Tied by Tea

The story of the world’s favourite drink begins in the mountains of China 5000 years ago. Since then it has spread through trade,  and conquest becoming an expensive commodity that prompted international espionage and lead to wars before becoming a symbol of peace and an international shared social tradition which evokes feeling of warmth and welcome wherever we are in the world. It is a wonderful gift China has given to the world and its tale is surprising and gripping.

Native to the mountainous region of Yunnan in Southwestern China, the Camellia sinensis tea bush has more than a thousand sub-varieties, each producing a distinct flavour. It was first enjoyed as early as 2,000 BC, becoming renowned for its health benefits and calming properties, and is now cultivated in all corners of the world.

Join us as we discover the history and traditions of tea drinking in some of the countries where it is most popular. Follow us as we trace tea and its journey through language and finally learn more about how it have become part of the cultural heritage of so many countries and communities across the globe.

We will learn about how we once fought over the drink which now unites us, and find out just what the history and heritage of the humble cup of tea really is.

Chinese Tea Traditions

The art of drinking and serving tea is an important and special event in China. It is a time to relax and enjoy the taste and the smell of the tea.

The Chinese tea ceremony is all about the tea. The smells and taste are the most important parts of the ceremony, so the rules for making and pouring the tea are not always the same.

In most areas of China the tea is made in small clay teapots. The pot is rinsed with boiling water and then the tea leaves are added to the pot using chopsticks or a bamboo scoop. The tea leaves are rinsed in hot water in the pot and then hot water is added to the leaves to make the tea.

The temperature of the water is important. It needs to be hot but if it is too hot it can spoil the taste. The art of preparing and making tea is called Cha Dao.

In less than a minute, the server pours the tea into small narrow cups but he doesn’t pour one cup at a time. Instead the cups are arranged in a circle and the server pours the tea in all of them in one go.

He fills the cups just over half way. The Chinese believe that the rest of the cup is filled with friendship and affection.

The server passes a cup to each guest and invites him or her to smell the tea first. You should thank him by tapping on the table three times with your finger. Next each guest pours their tea into a drinking cup and they are asked to smell the empty narrow cup. Finally they drink the tea.

It is most polite to empty the cup in three swallows.

When you drink tea in a teahouse or restaurant is it called Yum Cha, yum is to drink and cha is tea.

The origins of tea as a drink are lost in the mists of time, but it has played a part in the human story for over five thousand years.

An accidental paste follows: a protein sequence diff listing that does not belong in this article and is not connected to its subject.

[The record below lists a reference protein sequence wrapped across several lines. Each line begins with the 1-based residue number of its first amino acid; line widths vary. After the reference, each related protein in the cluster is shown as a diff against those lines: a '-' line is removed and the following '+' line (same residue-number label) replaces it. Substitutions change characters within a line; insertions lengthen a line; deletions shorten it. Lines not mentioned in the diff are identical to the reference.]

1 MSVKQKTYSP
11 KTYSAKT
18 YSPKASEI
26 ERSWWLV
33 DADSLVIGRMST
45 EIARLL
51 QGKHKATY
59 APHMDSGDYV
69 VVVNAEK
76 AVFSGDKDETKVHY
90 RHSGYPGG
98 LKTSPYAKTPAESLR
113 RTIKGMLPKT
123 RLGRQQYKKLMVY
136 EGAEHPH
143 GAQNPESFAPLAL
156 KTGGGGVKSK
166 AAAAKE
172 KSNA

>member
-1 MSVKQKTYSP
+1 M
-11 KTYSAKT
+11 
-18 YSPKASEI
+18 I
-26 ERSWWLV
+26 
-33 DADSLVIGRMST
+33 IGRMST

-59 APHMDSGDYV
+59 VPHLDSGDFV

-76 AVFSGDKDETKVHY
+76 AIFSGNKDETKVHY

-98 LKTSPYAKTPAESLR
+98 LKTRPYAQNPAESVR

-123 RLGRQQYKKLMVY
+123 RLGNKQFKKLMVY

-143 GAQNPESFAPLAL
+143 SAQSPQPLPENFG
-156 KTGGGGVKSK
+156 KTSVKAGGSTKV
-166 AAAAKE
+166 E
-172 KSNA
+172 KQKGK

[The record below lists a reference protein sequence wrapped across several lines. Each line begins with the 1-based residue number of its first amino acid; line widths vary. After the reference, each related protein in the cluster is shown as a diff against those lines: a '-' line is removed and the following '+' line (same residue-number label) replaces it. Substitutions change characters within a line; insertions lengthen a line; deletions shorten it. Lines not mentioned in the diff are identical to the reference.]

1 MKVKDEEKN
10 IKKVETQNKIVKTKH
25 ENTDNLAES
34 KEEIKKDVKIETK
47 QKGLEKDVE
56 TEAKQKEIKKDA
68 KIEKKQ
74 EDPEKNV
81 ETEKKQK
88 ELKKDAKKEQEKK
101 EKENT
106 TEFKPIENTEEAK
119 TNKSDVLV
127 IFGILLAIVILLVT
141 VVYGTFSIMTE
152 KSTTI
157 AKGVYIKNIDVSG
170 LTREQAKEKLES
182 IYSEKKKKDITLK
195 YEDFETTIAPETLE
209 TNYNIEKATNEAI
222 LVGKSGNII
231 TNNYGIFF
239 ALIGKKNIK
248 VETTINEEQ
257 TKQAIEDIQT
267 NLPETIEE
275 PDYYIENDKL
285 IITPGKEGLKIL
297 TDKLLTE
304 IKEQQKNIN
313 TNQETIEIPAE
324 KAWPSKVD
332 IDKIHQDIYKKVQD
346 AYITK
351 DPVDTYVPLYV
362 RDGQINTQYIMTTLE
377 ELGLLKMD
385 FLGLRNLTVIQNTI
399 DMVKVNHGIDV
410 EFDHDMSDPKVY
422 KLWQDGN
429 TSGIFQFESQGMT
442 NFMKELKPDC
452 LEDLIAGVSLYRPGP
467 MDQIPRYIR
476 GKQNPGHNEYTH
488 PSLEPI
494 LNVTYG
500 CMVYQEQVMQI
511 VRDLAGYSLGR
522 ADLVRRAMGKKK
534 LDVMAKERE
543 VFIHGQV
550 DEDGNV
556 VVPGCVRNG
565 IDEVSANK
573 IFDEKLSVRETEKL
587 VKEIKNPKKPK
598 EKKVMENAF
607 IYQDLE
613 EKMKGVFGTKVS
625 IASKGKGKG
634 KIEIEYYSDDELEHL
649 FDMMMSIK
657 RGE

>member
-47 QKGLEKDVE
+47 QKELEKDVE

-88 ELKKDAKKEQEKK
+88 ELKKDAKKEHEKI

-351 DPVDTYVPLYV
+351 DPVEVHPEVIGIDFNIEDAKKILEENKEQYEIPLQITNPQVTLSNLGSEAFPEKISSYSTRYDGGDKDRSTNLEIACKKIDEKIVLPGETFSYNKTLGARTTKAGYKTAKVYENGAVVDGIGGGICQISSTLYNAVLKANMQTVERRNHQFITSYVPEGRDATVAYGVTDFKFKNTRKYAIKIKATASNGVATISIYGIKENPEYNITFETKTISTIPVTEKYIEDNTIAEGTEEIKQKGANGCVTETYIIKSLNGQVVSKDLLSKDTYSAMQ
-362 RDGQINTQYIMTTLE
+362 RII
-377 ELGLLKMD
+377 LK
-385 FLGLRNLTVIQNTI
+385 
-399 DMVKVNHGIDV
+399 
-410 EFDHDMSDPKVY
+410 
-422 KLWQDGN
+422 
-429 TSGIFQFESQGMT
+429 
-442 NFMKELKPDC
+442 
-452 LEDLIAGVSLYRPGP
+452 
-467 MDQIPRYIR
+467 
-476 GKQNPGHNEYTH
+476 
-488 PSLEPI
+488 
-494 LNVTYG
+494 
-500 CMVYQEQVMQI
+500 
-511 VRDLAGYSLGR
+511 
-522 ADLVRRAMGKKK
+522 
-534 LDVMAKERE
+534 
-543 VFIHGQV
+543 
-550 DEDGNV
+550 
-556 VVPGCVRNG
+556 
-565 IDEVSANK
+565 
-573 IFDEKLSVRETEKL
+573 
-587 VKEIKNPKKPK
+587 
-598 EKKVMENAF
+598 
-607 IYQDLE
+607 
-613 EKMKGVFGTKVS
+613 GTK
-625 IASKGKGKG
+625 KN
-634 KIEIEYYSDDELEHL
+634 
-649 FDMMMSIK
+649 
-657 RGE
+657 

According to Chinese legend, it was Emperor Shen Nong who first discovered tea some 5,000 years ago. According to the legend, tea was first discovered by the Chinese emperor who was also a famous herbalist, in 2737 BCE. It is said that the emperor liked his drinking water boiled before he drank it so it would be clean. One day, on a trip to a distant region, he and his army stopped to rest. A servant began boiling water for him to drink, and a dead leaf from the wild tea bush fell into the water. It turned a brownish color, but it was unnoticed and presented to the emperor anyway. The emperor drank it and found it very refreshing, and cha (tea) came into being.

However, tea was likely utilised as a medicinal remedy long below this, mixed with various herbs to produce a healing concoction. The influence of religion and the unification of China managed to popularise tea around the country, first among the upper class and then among the masses, with the advent of tea houses occurring during the Ming Dynasty.

With each changing dynasty, the preparation and use of tea evolved, from solid cakes of compressed tea to loose-leaf beverages. Today, tea in China is an integral part of everyday life; the most popular type of tea is green, followed by oolong and pu-erh (fermented tea). Black tea was never very popular among the people of China, having been reserved only for foreign export in the past. The practice of serving tea is ritualised in the gong fu tea service, a tradition that has continued to thrive in modern times.

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Tied By Tea

Our Tied By Tea Booklet is the perfect introduction to Tea, and how it not only features in Chinese Culture and as part of our heritage but has become a part of everyday life in so many countries across the globe. Why not download it and enjoy reading it over a cup of tea – however you like it. For our heritage detectives or other learners visiting the Virtual Gallery as part pdf their journey of discover, you might just find some of the answers and clues you have been looking for.